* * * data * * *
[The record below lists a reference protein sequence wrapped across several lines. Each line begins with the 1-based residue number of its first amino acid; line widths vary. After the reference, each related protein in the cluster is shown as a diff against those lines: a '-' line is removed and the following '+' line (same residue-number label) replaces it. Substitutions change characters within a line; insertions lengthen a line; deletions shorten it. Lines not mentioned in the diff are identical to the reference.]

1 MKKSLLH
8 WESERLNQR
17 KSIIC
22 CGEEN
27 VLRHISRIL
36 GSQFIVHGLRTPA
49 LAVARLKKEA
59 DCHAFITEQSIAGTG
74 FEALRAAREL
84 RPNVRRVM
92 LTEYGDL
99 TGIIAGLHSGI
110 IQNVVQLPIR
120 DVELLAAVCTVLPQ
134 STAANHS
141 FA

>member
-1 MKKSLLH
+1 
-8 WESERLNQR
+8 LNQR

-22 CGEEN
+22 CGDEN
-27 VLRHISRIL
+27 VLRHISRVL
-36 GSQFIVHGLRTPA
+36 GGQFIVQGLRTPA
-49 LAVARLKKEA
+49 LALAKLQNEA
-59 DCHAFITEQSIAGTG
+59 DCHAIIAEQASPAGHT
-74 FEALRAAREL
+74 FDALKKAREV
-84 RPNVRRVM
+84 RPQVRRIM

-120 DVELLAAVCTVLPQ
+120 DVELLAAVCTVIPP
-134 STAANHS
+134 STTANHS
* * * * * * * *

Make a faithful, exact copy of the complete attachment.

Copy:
[The record below lists a reference protein sequence wrapped across several lines. Each line begins with the 1-based residue number of its first amino acid; line widths vary. After the reference, each related protein in the cluster is shown as a diff against those lines: a '-' line is removed and the following '+' line (same residue-number label) replaces it. Substitutions change characters within a line; insertions lengthen a line; deletions shorten it. Lines not mentioned in the diff are identical to the reference.]

1 MKKSLLH
8 WESERLNQR
17 KSIIC
22 CGEEN
27 VLRHISRIL
36 GSQFIVHGLRTPA
49 LAVARLKKEA
59 DCHAFITEQSIAGTG
74 FEALRAAREL
84 RPNVRRVM
92 LTEYGDL
99 TGIIAGLHSGI
110 IQNVVQLPIR
120 DVELLAAVCTVLPQ
134 STAANHS
141 FA

>member
-1 MKKSLLH
+1 
-8 WESERLNQR
+8 LNQR

-22 CGEEN
+22 CGDEN
-27 VLRHISRIL
+27 VLRHISRVL
-36 GSQFIVHGLRTPA
+36 GGQFIVQGLRTPA
-49 LAVARLKKEA
+49 LALAKLQNEA
-59 DCHAFITEQSIAGTG
+59 DCHAIIAEQASPAGHT
-74 FEALRAAREL
+74 FDALKKAREV
-84 RPNVRRVM
+84 RPQVRRIM

-120 DVELLAAVCTVLPQ
+120 DVELLAAVCTVIPP
-134 STAANHS
+134 STTANHS